This is messed up: Apple’s engineers worked some serious magic on the rear-facing “iSight” camera, bumping it up to 5 megapizzles and outfitting it with an infrared filter and side illumination tricks like you’ll find on the iPhone 4S. Congratulations: You have a capable digital camera the size of a magazine. But while the iSighter got all fixed up, the front-facing “Facetime” camera remains VGA. Which is stupid.

So this is filed under “dislikes”. It has an awesome camera, which is cool because it might be the only one you have around while something memorable happens, but it’s still a dislike – even though I seem to remember sites like Gizmodo bitching about the original iPad not having cameras, and the iPad 2 having bad cameras…hmmm…
Also, the FaceTime camera’s resolution is stupid. Unless it’s not, because HD video calls will eat through your data plan even faster, once it’s available…. Maybe Apple thought ahead? No, that couldn’t be the case…

Now for the grand finale:

But the biggest issue with the new iPad is buyer’s remorse. If you own an iPad 2 and buy an iPad 3, you will feel it

Right. All the amazing upgrades will make you feel buyer’s remorse. Because your iPad 2 didn’t fetch 3/4 of it’s original price, making your new iPad only 1/4 of the price Apple’s asking of new-to-the-party-buyers. Much like the iPhone 4S…yeah, what a turd.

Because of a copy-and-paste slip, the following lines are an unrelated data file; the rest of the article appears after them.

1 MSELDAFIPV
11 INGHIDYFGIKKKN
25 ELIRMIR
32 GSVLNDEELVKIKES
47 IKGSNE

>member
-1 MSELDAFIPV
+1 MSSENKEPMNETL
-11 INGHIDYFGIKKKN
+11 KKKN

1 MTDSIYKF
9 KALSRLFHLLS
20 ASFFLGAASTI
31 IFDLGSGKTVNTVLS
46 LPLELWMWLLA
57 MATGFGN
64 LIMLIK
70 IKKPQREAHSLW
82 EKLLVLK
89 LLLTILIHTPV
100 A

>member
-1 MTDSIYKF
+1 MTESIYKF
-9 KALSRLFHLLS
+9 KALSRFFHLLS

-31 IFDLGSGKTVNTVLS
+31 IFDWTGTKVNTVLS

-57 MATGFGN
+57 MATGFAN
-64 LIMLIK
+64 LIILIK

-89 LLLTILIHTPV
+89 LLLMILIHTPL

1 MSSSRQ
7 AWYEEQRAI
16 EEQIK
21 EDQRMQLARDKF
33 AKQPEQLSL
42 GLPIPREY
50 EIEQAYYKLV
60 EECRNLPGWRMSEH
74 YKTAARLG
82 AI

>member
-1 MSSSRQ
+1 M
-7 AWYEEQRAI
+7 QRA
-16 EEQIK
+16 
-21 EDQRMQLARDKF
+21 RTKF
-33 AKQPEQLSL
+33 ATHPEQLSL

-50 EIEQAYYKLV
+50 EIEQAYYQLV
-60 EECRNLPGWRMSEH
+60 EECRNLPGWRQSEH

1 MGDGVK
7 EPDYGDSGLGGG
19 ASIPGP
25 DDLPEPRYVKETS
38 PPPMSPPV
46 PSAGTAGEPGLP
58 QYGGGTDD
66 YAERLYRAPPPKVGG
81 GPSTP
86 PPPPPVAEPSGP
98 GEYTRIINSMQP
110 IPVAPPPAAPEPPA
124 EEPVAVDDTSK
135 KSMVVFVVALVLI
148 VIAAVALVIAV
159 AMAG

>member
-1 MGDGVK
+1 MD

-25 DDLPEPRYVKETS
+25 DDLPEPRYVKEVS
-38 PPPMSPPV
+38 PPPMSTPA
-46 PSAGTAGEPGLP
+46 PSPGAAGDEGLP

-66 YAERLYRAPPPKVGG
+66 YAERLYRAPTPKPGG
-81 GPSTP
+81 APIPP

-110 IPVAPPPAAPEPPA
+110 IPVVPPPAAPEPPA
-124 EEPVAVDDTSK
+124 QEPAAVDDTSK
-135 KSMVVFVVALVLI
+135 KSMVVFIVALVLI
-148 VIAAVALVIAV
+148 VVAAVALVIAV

Seriously though, I have to ask: Are there two Joe Brown’s at Gizmodo?
The one guy likes all the new and improved stuff the iPad has to offer, and the other one simply can’t find it within himself to not rag on all the new and improved stuff.

If you don’t have a tablet and you want to buy a tablet, buy this tablet. It’s excellent.

Ok.

… there is no reason to upgrade from an iPad 2. It’s simply not that much of a difference. Yes, it’s better brighter faster stronger, but the hard truth of this new iPad is, it’s not very new.

Ok.

Gizmodo’s @brbarrett: What are the other tech companies doing regarding labor in China?

Brian Barrett (@brbarrett) of Gizmodo follows up all the hoopla and outrage Apple caught for the whole China made thing, which I have touched on a while back on February, 15th, with what all the other tech giants are doing in this area.

He’s quoting an article by John Herrman at Buzzfeed’s FWD who did the original legwork.

Choice cuts:

HP: Unfortunately I can’t provide a spokesperson for you at this time.

MS: As we presently have a robust auditing program in place, a deeper engagement with the organization (Fair Labor Association) has not been considered by Microsoft.

HTC: …we approach these issues with the goal of continually pushing ourselves, our suppliers and the industry towards ongoing improvement.

Toshiba: Unfortunately, we are unable to respond to your request.

Samsung, Asus, Sony: …

Right.